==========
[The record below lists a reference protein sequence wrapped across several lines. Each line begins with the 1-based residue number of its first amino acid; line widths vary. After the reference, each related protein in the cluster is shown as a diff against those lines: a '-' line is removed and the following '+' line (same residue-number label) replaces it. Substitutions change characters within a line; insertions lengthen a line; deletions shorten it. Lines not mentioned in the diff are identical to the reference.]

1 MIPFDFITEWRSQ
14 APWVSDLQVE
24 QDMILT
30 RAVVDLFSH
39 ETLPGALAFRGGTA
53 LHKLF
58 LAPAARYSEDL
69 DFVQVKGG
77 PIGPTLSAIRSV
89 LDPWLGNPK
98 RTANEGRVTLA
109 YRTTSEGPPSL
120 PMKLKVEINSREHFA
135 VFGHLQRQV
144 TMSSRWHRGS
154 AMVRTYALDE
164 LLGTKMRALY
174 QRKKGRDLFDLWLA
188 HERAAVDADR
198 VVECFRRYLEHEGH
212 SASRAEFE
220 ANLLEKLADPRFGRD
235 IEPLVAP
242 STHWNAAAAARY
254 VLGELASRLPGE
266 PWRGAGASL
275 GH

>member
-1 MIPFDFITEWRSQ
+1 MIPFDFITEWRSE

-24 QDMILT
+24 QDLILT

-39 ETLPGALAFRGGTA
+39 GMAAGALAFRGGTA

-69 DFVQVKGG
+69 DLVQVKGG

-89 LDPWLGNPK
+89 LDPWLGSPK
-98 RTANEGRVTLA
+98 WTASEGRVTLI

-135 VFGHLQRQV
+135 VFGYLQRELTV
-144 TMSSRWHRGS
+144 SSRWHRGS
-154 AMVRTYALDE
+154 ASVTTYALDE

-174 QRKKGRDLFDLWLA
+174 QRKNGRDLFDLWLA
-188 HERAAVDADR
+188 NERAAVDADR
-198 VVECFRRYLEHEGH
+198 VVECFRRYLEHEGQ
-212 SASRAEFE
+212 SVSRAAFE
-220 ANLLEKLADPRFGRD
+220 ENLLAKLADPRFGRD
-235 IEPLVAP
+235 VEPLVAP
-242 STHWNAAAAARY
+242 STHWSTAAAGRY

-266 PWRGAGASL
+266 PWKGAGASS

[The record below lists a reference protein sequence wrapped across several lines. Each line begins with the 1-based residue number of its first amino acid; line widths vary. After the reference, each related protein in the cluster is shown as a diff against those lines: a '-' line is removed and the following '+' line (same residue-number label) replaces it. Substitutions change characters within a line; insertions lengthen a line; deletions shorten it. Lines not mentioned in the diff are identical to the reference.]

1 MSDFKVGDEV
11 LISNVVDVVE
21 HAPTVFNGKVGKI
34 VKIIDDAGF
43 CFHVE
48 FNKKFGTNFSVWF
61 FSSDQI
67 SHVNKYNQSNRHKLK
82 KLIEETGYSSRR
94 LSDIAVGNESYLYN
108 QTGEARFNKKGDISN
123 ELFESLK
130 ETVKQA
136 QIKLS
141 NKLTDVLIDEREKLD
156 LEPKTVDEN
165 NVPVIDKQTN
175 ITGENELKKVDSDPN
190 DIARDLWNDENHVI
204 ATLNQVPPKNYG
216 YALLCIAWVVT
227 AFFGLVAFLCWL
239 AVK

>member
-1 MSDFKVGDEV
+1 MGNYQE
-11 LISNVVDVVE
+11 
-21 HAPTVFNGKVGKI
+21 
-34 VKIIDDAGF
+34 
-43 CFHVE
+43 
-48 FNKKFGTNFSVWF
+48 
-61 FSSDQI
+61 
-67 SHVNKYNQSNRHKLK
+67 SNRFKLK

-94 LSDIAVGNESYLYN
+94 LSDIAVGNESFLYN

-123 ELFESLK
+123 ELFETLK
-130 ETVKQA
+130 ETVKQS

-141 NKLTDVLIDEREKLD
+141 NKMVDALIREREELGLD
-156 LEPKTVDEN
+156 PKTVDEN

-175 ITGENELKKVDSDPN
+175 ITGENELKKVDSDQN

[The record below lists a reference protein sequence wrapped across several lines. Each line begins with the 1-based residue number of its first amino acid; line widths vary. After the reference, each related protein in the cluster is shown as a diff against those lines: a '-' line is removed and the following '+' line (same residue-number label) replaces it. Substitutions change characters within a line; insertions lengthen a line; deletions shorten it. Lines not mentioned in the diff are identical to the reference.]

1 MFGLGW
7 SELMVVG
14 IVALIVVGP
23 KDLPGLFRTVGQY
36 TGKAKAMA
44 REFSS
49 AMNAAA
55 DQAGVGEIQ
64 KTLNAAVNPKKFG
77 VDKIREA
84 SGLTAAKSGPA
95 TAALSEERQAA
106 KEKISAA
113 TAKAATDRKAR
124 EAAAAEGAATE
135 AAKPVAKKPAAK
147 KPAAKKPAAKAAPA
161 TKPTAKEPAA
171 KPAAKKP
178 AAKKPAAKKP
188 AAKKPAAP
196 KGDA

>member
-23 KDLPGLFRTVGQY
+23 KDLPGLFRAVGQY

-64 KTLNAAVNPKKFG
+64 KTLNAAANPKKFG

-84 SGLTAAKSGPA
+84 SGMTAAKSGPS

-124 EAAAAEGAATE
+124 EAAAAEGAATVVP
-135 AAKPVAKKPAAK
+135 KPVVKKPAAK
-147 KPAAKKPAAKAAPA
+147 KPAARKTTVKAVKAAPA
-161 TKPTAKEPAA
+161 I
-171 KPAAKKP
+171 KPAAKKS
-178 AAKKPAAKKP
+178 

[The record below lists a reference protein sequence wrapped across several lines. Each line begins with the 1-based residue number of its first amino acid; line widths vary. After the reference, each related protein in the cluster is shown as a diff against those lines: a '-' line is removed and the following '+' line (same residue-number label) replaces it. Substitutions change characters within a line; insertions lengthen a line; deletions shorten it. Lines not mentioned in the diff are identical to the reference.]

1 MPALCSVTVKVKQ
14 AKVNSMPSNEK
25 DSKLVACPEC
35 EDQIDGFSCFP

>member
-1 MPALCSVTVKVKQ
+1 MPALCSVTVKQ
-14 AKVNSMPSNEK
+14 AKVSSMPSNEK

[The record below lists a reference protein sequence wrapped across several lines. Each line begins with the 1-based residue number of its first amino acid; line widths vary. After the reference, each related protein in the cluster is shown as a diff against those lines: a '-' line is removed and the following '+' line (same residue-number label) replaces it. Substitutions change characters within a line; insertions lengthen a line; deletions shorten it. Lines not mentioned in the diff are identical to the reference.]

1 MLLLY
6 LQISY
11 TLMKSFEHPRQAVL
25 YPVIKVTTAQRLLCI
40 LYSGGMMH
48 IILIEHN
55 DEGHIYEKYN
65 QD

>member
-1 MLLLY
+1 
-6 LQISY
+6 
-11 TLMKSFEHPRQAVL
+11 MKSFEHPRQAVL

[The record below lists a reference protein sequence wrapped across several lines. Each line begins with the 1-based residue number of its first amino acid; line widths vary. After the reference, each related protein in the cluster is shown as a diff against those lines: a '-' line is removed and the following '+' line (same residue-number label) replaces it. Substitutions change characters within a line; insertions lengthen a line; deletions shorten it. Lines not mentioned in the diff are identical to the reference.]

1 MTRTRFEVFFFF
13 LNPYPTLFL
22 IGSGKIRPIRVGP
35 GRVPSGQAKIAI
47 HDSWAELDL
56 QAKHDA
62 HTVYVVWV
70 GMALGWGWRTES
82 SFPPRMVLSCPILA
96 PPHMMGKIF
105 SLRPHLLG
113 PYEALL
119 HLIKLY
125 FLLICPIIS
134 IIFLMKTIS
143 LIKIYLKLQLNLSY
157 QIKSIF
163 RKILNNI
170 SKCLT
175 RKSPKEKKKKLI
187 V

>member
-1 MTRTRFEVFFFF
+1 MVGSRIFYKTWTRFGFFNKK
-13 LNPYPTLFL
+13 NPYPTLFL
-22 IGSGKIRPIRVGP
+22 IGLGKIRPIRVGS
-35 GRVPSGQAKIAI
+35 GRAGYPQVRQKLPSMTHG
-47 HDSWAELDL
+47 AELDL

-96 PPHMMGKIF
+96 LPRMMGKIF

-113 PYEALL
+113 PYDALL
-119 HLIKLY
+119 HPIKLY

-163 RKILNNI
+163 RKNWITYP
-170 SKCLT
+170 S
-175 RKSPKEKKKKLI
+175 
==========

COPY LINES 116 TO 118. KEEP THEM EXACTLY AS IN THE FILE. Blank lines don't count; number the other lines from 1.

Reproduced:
+175 ITGENELKKVDSDQN

[The record below lists a reference protein sequence wrapped across several lines. Each line begins with the 1-based residue number of its first amino acid; line widths vary. After the reference, each related protein in the cluster is shown as a diff against those lines: a '-' line is removed and the following '+' line (same residue-number label) replaces it. Substitutions change characters within a line; insertions lengthen a line; deletions shorten it. Lines not mentioned in the diff are identical to the reference.]

1 MFGLGW